Widespread stay-at-home orders and government-mandated lockdowns have brought about a seismic wave of change for hundreds of thousands of retailers, who are now operating in a pandemic-induced “new normal.” While it remains to be seen how that environment will look like for brick-and-mortar players and e-commerce giants, America’s biggest retailer has helped paint a picture of what to expect in the year ahead.
At this year’s virtual National Retail Federation Big Show: Chapter One, Walmart EVP and chief customer officer Janey Whiteside shared her views on the retail landscape for 2021 and beyond during a panel titled “Economic Outlook: Truths and Consequences.”
“It’s interesting how many people I’ve noticed recently have talked about going back to normal and then said, ‘Yes, but not everything about ‘normal’ was really that great,'” she told Deloitte chief global economist Ira Kalish. “So how do I redefine what normal is going to be?”
According to the exec, remote work or telecommuting will likely continue long after the health crisis has receded, as well as online shopping. Walmart itself has taken steps over the past several months to boost its omnichannel operations, including consolidating certain work divisions and unveiling a new redesign of its outposts. (The retailer has recorded heightened demand throughout the course of the outbreak as panicked shoppers load up on household goods and other essentials.)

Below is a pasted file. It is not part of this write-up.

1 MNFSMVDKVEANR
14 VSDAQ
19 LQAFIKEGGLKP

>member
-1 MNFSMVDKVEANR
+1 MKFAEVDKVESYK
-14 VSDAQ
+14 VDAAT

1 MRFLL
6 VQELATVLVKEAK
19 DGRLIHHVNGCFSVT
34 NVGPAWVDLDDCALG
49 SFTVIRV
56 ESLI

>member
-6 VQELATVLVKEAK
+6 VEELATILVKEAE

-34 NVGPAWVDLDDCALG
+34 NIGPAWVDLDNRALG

People might also have a propensity to travel less for business, Whiteside shared, even as COVID-19 vaccine distribution ramps up across the country. Thus, retailers must learn to leverage physical and digital channels to “create really personalized experiences” and “give the customer choice” as new consumer behaviors either emerge or further take hold.
“I think this notion of … [having] more options will be incredibly important,” she said. “Some days I want some things within an hour, a day, a week… I’m going to need retailers to come to me where I am.”
She advised, “You’re going to have to meet customers where they are [and] when they want. I think bringing together multiple facets of people’s lives to help make decisions easier is going to continue to be important.”
Whiteside also explained that retailers need to think about their customers as the “North Star” of sorts — an anchor to help them determine the direction of their businesses as they navigate coronavirus times.
“I’m not sure anybody really knows what this is going to look like yet,” she said. “I would imagine [in] six, 12, 18, 24 months, people [still] won’t quite know… So having the ability to learn from customers, understand where they want to go [will] be incredibly important.”
She added, “We have super exciting ambitions [at Walmart] … so we’re focused very hard on how do we listen to, learn from, learn with and grow with our customers.”